Other publications and patents containing information, apparatus and/or methods or part thereof, relating to colored concrete products, may be found in: Japanese Patent No. JP920214374, dated Aug. 11, 1992; French Patent No. 2.223.329 issued on Oct. 25, 1974; Great Britian Patent No. 1,466,321, dated Mar. 9, 1977; WO-A-9418137 dated Aug. 18, 1994; U.S. Pat. No. 5, 401,313, issued Mar. 28, 1995; U.S. Pat. No. 4,548,968, issued on Oct. 22, 1985; U.S. Pat. No. 4,478,968, issued on Oct. 23, 1984; and Netherlands Patent No. 8,105,814 dated Jul. 18, 1983.

The invention as described hereinabove in the context of the preferred embodiments is not to be taken as limited to all of the provided details thereof, since modifications and variations thereof may be made without departing from the spirit and scope of the invention.

Citations de brevets
Brevet cité Date de dépôt Date de publication Déposant Titre
US45489681 juin 198422 oct. 1985Ciba Geigy CorporationManufacture of resin extended pigments
US469541812 sept. 198522 sept. 1987Redland Roof Tiles LimitedContinuous extrusion of ribbon into pallets; cutting, smoothing recesses formed
US517323316 oct. 199122 déc. 1992Kafarowski Z GrantProcess for forming decorative concrete slabs
US522320016 janv. 199129 juin 1993Braas GmbhMethod for producing concrete roof tiles
US538597122 mars 199331 janv. 1995Huels AktiengesellschaftElectrolyte stability, shear stability
US540131310 févr. 199328 mars 1995Harcros Pigments, Inc.Surface modified particles and method of making the same
US558492126 mai 199517 déc. 1996Bayer AktiengesellschaftMethod for the preparation and use of new mixtures for coatings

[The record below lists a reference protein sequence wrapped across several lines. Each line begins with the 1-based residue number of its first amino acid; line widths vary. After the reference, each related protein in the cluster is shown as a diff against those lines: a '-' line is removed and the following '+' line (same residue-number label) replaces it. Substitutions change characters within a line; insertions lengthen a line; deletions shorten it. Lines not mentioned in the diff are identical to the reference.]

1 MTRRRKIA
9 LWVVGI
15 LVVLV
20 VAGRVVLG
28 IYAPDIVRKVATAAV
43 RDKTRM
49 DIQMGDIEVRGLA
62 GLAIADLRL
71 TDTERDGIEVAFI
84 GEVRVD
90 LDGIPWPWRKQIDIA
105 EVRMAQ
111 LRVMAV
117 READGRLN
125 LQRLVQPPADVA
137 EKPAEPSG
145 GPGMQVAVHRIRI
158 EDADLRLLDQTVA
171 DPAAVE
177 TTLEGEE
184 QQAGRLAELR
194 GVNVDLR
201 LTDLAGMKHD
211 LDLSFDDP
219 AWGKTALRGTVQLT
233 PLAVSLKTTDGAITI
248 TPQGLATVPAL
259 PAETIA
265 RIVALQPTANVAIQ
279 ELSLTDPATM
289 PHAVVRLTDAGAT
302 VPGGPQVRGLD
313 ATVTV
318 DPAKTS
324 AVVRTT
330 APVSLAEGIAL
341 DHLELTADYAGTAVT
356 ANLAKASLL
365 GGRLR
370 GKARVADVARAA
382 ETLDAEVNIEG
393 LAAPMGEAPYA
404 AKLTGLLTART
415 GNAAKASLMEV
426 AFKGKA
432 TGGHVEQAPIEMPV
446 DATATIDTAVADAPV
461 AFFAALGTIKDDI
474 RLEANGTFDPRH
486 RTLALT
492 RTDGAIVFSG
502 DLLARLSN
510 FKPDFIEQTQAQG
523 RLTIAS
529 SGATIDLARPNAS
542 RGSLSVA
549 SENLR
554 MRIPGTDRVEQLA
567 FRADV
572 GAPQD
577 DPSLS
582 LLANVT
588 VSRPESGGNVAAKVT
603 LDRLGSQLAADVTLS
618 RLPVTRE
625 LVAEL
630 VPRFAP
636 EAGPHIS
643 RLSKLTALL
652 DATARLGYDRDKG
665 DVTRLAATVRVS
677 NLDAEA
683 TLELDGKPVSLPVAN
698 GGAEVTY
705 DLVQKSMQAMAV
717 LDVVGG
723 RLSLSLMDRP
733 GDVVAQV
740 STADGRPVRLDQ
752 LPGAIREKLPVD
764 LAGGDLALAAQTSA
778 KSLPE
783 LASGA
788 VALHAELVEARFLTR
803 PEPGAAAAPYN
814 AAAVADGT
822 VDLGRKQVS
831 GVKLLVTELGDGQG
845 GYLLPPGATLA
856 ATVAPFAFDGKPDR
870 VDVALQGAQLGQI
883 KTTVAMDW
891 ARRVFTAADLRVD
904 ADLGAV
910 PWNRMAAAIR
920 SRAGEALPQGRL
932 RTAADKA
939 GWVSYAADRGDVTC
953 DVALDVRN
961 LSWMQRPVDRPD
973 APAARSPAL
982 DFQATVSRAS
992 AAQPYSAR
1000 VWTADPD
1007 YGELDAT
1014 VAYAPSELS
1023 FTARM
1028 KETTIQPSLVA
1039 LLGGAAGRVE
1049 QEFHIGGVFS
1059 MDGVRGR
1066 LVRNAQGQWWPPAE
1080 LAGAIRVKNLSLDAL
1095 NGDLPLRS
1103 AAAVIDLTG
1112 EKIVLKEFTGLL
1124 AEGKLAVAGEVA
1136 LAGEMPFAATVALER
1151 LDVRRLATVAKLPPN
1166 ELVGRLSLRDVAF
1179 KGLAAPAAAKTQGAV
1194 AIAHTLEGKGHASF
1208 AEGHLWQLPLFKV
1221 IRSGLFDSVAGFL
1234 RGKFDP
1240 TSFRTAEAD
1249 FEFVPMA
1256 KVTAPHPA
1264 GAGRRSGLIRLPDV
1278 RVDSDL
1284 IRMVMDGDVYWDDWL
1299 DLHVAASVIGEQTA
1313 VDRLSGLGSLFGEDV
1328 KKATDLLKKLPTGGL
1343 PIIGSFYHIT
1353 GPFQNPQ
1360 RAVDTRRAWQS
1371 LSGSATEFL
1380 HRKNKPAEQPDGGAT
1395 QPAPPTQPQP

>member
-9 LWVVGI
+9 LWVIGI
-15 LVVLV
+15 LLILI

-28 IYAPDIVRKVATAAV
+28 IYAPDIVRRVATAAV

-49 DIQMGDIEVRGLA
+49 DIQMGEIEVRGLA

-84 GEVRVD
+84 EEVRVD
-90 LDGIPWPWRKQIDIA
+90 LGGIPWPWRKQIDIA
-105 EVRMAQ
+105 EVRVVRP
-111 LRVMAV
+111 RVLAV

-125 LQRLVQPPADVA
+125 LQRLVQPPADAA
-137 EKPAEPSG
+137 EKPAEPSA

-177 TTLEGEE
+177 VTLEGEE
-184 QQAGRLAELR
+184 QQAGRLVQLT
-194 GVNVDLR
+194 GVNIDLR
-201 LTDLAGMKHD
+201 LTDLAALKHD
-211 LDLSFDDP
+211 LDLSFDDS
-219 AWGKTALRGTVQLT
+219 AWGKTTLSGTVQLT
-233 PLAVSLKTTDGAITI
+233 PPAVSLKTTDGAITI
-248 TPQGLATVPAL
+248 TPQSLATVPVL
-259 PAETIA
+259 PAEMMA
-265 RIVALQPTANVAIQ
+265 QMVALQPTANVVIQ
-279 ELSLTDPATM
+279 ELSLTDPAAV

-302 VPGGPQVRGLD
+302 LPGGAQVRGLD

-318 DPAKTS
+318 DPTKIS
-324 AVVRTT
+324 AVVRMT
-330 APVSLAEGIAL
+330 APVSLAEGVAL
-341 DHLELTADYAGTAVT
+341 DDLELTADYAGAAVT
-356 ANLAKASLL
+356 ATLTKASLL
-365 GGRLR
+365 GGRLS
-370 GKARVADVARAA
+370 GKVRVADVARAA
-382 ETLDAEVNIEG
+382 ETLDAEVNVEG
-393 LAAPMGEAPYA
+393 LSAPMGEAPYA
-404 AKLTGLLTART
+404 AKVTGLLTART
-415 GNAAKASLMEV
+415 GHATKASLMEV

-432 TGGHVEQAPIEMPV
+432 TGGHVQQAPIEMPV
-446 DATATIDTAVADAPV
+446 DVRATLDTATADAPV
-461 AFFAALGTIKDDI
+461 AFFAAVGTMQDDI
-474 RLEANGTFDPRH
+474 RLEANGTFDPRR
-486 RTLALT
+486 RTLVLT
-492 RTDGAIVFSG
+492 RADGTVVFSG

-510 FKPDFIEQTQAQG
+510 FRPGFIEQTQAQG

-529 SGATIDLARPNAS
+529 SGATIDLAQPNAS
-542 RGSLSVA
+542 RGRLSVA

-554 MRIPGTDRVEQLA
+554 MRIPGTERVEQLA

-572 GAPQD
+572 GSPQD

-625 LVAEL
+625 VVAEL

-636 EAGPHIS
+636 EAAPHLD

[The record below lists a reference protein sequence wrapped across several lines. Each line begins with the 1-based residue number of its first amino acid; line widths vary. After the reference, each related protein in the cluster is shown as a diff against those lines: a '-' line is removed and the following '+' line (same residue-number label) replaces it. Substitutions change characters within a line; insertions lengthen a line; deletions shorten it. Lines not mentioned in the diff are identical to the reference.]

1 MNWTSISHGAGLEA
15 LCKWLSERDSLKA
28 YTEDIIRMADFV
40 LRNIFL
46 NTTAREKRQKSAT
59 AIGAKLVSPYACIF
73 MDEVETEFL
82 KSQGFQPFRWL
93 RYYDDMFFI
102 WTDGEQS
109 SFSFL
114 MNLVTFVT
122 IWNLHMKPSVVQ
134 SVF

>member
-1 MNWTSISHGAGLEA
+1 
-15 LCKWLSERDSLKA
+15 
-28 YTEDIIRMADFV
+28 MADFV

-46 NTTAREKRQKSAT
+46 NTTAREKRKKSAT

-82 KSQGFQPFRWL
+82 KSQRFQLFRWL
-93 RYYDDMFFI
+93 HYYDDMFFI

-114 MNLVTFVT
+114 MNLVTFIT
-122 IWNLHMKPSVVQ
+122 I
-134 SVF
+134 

US559569813 sept. 199421 janv. 1997Monier Roof Tile, Inc.Method of making multi-color concrete tiles
US6090329 *6 mars 199818 juil. 2000Braas GmbhMethod of producing colored concrete bodies such as colored concrete roofing tiles
FR2223329A1 Titre non disponible
GB1466321A Titre non disponible
JPH0657148A Titre non disponible
JPH01301551A Titre non disponible
JPH02124753A Titre non disponible
NL8105814A Titre non disponible
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Citations hors brevets
Référence
1"Vorschläge zur Verbesserung farbiger Betonwaren" "Suggestions for Improving Coloured Concrete Products", Adolf M. Veit, Walluf, Concrete Precasting Plant and Technology, Issue Nov. 1994, pp. 92-100.
Référencé par
Brevet citant Date de dépôt Date de publication Déposant Titre
US863711627 avr. 201128 janv. 2014Certainteed CorporationProcess for preparing roofing granules comprising organic colorant, with improved luster, and roofing products including such granules
Classifications
Classification aux États-Unis524/5, 524/8
Classification internationaleC04B103/54, C04B111/82, C04B20/10, C04B28/02, C04B40/00
Classification coopérativeC04B2111/00594, C04B40/0039
Classification européenneC04B40/00D4
Événements juridiques
DateCodeÉvénementDescription
22 sept. 2009FPExpired due to failure to pay maintenance fee
Effective date: 20090731
31 juil. 2009LAPSLapse for failure to pay maintenance fees
9 févr. 2009REMIMaintenance fee reminder mailed
1 janv. 2005FPAYFee payment
Year of fee payment: 4
30 avr. 2002CCCertificate of correction
28 août 2000ASAssignment
Owner name: LAFARGE BRAAS GMBH, GERMANY
Free format text: CHANGE OF NAME;ASSIGNOR:BRAAS GMBH;REEL/FRAME:011075/0950
Effective date: 19930904
Owner name: LAFARGE BRAAS GMBH FRANKFURTER LANDSTRASSE 2 - 4 D